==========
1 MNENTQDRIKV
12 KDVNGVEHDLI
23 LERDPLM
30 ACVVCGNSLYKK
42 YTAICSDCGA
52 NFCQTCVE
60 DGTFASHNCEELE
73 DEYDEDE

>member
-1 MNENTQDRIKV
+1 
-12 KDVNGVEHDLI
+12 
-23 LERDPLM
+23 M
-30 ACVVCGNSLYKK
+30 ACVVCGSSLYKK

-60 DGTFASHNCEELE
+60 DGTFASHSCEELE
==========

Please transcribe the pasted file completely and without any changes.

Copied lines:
1 MNENTQDRIKV
12 KDVNGVEHDLI
23 LERDPLM
30 ACVVCGNSLYKK
42 YTAICSDCGA
52 NFCQTCVE
60 DGTFASHNCEELE
73 DEYDEDE

>member
-1 MNENTQDRIKV
+1 
-12 KDVNGVEHDLI
+12 
-23 LERDPLM
+23 M
-30 ACVVCGNSLYKK
+30 ACVVCGSSLYKK

-60 DGTFASHNCEELE
+60 DGTFASHSCEELE